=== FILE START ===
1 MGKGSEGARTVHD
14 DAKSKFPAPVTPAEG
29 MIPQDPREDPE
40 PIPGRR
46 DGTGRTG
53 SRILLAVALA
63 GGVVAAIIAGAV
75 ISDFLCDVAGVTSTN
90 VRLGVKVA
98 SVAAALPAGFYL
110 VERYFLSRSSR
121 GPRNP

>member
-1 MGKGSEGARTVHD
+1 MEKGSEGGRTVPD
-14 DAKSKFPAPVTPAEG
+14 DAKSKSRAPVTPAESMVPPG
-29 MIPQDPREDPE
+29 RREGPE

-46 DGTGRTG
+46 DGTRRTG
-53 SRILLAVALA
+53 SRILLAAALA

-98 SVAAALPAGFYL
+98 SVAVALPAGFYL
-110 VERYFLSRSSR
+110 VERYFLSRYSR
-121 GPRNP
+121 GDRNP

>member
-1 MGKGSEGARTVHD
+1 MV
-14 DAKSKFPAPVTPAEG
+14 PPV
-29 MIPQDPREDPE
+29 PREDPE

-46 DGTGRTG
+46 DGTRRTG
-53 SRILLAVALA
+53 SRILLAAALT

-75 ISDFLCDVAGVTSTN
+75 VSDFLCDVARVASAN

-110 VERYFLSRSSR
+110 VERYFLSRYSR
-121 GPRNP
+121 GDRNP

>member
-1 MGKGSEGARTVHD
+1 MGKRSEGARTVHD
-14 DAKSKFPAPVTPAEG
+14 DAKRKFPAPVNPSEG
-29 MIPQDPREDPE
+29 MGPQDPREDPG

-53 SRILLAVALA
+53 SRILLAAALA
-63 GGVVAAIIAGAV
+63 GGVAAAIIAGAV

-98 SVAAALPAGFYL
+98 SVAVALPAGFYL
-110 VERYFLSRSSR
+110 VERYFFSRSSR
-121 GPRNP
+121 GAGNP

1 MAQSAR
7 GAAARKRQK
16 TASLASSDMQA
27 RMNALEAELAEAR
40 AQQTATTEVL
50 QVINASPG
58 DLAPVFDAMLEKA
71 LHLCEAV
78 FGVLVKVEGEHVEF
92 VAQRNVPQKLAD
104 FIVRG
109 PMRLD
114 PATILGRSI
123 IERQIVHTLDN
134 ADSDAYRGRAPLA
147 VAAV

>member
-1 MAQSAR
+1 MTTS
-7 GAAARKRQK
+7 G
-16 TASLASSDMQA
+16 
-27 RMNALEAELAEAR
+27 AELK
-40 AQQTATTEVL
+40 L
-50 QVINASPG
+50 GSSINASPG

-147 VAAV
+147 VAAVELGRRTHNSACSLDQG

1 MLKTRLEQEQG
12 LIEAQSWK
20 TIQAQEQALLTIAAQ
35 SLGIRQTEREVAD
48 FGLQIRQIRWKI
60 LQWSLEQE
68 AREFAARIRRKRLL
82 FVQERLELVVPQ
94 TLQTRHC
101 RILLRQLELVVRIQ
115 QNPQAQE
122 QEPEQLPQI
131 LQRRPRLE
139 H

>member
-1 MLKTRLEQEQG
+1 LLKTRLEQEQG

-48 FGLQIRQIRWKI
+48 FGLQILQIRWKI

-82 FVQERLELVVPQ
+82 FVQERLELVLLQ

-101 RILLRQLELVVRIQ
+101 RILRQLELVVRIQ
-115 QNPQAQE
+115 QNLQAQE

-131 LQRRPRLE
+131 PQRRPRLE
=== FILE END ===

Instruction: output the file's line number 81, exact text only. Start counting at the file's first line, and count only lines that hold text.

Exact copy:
-1 MAQSAR